posted by Sean Cohen on Mon 5th Jul 2004 18:23 UTC
IconGiven the number of reviews floating around detailing people's first experiences with every Linux distro under the sun, I thought it might be entertaining to take a light-hearted look at my early experiences with my first Mac.

"Okay sweetie, just forget everything about how you used to use the computer."

"So now you'll stop pressing your face up against the window of every Apple shop we walk past?"

Those were a few of the words that passed between my fiancee and I over the weekend. You see, I recently decided that those nifty little Apple iBooks had now fallen within my price range. It was a gradual decision, but I eventually sold my Acer Travelmate (a great machine, I had it dual booting Linux and Windows for six months and it never gave me any problems) and used the proceeds to purchase the cheapest Apple laptop available, a 12" G4 iBook.

I have followed - from afar - the Apple scene for some time. I occasionally read Apple news sites, and I have always admired both the overall design and the attention to detail. I completely understand the concept of building the "whole widget," ensuring that all components work together smoothly. An Apple has long been "the" computer to own (except, perhaps, for a Sony VAIO) and is the only computer with any exceptional degree of brand recognition (this is an important point; ask a PC user what type of computer they own and they will most likely say "PC," "computer," "Microsoft," or - from the more technically inclined - "Windows").

Most importantly, I have been involved with computers for the last decade, and although I have gained a great deal of knowledge and experience fixing my own machines (and my family's, and my friend's, and THEIR friend's...), I have less spare time to "fix" things nowadays than I used to. I wanted to own this fabled machine that "Just Works." I am not at all averted to the technical side of things - it was a profession of mine at one point, and my primary desktop ran Linux for some time - however at this stage of my life I would prefer a computer that simply did what it was told, yet still have a console handy for me to mess around in once in a while.

In other words, I'm a fairly ordinary new Mac owner.

(On a side note, I am not - strictly speaking - a new Mac owner. In a previous life I made a habit out of collecting and restoring old computers, some of which were early Macintoshes. I believe the latest model I owned was a Mac SE (with the optional 30 Meg hard drive), however it was the immense capability of those early machines - even some sixteen years since they were last available - that sparked my interest in the alternative presented by Apple. Regardless of their vintage, they provided some of the best computing experiences I have ever had the pleasure of using.)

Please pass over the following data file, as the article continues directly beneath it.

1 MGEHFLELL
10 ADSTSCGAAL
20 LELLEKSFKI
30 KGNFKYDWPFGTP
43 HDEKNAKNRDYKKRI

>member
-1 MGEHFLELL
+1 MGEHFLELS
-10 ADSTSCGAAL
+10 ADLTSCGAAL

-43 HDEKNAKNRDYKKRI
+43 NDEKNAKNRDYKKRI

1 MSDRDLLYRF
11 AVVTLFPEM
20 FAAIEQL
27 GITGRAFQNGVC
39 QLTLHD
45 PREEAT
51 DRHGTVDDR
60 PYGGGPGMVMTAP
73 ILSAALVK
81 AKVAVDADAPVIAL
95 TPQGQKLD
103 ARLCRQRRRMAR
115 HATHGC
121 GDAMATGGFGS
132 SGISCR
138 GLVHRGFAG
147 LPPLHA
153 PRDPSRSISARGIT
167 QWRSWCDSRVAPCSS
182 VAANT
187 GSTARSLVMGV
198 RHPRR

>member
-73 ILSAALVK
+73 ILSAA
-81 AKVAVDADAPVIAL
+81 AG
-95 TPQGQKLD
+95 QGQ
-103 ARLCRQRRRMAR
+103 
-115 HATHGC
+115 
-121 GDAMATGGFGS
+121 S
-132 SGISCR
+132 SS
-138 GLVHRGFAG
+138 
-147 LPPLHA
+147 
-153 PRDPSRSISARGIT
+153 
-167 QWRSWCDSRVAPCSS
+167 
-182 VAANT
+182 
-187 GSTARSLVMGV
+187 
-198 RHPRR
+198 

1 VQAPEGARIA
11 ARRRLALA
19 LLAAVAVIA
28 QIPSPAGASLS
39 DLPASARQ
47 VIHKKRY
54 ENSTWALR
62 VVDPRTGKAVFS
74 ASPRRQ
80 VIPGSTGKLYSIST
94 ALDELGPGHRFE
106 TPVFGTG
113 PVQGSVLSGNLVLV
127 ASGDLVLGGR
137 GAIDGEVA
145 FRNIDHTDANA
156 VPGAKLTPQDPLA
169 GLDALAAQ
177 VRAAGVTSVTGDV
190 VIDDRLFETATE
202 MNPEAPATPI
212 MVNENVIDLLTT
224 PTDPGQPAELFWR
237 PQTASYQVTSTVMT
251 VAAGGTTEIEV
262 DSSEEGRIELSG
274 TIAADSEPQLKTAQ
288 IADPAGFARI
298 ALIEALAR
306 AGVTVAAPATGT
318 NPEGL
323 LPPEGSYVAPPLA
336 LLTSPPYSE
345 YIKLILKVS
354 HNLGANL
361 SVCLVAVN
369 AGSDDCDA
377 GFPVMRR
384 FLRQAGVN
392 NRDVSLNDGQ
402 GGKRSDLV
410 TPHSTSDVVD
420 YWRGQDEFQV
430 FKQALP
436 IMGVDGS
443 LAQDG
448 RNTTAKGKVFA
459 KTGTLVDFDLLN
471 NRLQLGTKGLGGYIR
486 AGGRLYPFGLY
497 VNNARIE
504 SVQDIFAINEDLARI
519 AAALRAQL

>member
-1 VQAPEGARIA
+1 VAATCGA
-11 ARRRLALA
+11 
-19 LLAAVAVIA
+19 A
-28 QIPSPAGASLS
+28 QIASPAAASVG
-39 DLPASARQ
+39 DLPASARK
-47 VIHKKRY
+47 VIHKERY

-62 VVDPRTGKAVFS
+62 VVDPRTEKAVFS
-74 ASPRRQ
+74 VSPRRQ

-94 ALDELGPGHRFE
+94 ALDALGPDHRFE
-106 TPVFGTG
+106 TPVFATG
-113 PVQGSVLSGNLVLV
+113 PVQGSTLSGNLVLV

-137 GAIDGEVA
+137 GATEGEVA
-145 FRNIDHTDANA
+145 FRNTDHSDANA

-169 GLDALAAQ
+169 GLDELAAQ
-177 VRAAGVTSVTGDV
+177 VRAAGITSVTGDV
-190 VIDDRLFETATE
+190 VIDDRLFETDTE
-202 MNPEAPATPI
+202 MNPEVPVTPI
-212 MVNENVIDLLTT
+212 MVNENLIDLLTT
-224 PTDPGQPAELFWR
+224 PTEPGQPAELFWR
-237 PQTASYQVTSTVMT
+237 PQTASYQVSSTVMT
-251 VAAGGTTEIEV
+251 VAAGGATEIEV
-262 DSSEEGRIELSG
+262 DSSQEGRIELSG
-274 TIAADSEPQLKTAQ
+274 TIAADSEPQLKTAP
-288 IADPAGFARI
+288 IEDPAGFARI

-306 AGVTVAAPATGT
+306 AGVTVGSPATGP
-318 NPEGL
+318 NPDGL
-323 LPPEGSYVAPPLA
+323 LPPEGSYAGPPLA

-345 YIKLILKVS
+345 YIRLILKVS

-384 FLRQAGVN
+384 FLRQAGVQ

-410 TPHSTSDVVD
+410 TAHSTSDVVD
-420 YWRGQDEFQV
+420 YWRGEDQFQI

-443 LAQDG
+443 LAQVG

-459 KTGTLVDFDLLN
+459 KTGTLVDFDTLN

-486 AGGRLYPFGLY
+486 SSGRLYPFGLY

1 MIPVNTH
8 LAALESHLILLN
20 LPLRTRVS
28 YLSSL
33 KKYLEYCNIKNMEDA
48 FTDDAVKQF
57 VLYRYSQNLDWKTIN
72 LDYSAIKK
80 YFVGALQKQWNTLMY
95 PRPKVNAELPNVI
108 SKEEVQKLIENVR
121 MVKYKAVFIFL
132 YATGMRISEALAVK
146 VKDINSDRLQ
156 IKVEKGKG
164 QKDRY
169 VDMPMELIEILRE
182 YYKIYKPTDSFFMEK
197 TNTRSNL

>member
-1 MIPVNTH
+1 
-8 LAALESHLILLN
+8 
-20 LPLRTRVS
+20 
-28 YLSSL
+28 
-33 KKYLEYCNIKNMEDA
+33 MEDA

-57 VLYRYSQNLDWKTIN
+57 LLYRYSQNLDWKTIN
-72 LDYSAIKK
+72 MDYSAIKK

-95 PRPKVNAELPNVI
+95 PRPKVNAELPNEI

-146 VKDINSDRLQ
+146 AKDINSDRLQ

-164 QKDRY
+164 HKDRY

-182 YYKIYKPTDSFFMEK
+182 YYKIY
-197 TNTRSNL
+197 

As I had been a long distance Mac admirer for some time, a secondary condition of mine was that the machine be at least a G4. To my understanding the AltiVec extensions are being used for software optimisation more and more, and I didn't want to drop the cash on a machine without that capability. Also, vector-processing is a well-publicised advantage that the Mac architecture holds over x86.

As our story begins, I am happily whiling away the hours with Firefox on Fedora Core 1 when I notice that the price of iBooks has changed, as well as their specifications.

"When did this happen?" I asked myself. "Surely it could not have gone unnoticed for so long? Where are the ravenous hordes waiting for the so-called 'budget Mac'?"

I pinched myself a few times to make sure I wasn't dreaming, then checked again. Yes, I could buy myself a new G4 12" iBook for a paltry AU$1525.70 (Student Price). Incredible. I had paid only slightly more for my Acer not six months ago (duty free in Thailand, but nevertheless) and I was sure I could sell the Acer now without taking too much of a loss. Hmm. A plot was forming in the depths of my mind...

After quickly consulting my fiancee ("Just buy the damn thing already!"), I made the decision to sell the Acer. But I would have to be creative, I needed to grab peoples attention. I've always thought that boring tasks are far more worthwhile if one uses a little imagination.

This was my first advert, posted to the staff bulletin board:

----------------------------------------------------------------------------------

"Subject:

Mid size, adolescent African Elephant for sale. Loves kids.

Body Text:

Too late, the elephant is already sold. But I still have this awesome laptop for sale... Make me an offer that I can't refuse! (Note: Offers may be refused.)

Yes, this is a bargain.

If you've been waiting to buy a laptop then wait no longer. (If, however, you've been waiting to buy an African elephant then you may have to wait until the next one comes up. Sorry.)

This little beast will slice and dice through all your computing needs, whether it be checking email or making the next Hollywood blockbuster. Not only that, but it will also make you a nice cup of tea when you wake up in the morning, fetch a beer from the fridge when you get home in the afternoon, it is fully trained in both Shiatsu massage and yoga, and - with twelve years experience in Her Majesty's Secret Service - it will happily double as your own personal security guard.

So don't waste any time, you'd be crazy to pass up this offer. Crazy. CRAZY!!"

Table of contents
  1. "A Comedy Of Eras, Page 1/8"
  2. "A Comedy Of Eras, Page 2/8"
  3. "A Comedy Of Eras, Page 3/8"
  4. "A Comedy Of Eras, Page 4/8"
  5. "A Comedy Of Eras, Page 5/8"
  6. "A Comedy Of Eras, Page 6/8"
  7. "A Comedy Of Eras, Page 7/8"
  8. "A Comedy Of Eras, Page 8/8"
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